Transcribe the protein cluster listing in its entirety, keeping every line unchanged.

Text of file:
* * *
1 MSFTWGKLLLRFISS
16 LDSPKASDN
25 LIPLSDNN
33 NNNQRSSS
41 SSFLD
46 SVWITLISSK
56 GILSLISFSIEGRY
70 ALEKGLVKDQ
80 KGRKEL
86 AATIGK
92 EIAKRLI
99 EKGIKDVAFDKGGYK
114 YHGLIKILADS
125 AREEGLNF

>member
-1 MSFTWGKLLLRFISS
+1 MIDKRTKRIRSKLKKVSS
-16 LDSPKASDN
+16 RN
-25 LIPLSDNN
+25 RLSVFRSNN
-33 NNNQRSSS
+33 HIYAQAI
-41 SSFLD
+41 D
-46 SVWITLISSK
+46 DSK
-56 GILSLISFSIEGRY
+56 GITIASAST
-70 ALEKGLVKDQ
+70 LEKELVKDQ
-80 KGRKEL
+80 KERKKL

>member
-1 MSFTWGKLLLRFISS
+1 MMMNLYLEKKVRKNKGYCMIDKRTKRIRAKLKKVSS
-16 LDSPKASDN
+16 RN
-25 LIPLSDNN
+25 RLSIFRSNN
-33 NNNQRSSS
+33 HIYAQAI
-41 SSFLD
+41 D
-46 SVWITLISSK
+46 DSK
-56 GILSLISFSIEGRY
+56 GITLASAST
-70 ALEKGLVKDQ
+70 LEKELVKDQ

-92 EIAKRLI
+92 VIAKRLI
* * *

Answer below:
1 MSFTWGKLLLRFISS
16 LDSPKASDN
25 LIPLSDNN
33 NNNQRSSS
41 SSFLD
46 SVWITLISSK
56 GILSLISFSIEGRY
70 ALEKGLVKDQ
80 KGRKEL
86 AATIGK
92 EIAKRLI
99 EKGIKDVAFDKGGYK
114 YHGLIKILADS
125 AREEGLNF

>member
-1 MSFTWGKLLLRFISS
+1 MIDKRTKRIRSKLKKVSS
-16 LDSPKASDN
+16 RN
-25 LIPLSDNN
+25 RLSVFRSNN
-33 NNNQRSSS
+33 HIYAQAI
-41 SSFLD
+41 D
-46 SVWITLISSK
+46 DSK
-56 GILSLISFSIEGRY
+56 GITIASAST
-70 ALEKGLVKDQ
+70 LEKELVKDQ
-80 KGRKEL
+80 KERKKL

>member
-1 MSFTWGKLLLRFISS
+1 MMMNLYLEKKVRKNKGYCMIDKRTKRIRAKLKKVSS
-16 LDSPKASDN
+16 RN
-25 LIPLSDNN
+25 RLSIFRSNN
-33 NNNQRSSS
+33 HIYAQAI
-41 SSFLD
+41 D
-46 SVWITLISSK
+46 DSK
-56 GILSLISFSIEGRY
+56 GITLASAST
-70 ALEKGLVKDQ
+70 LEKELVKDQ

-92 EIAKRLI
+92 VIAKRLI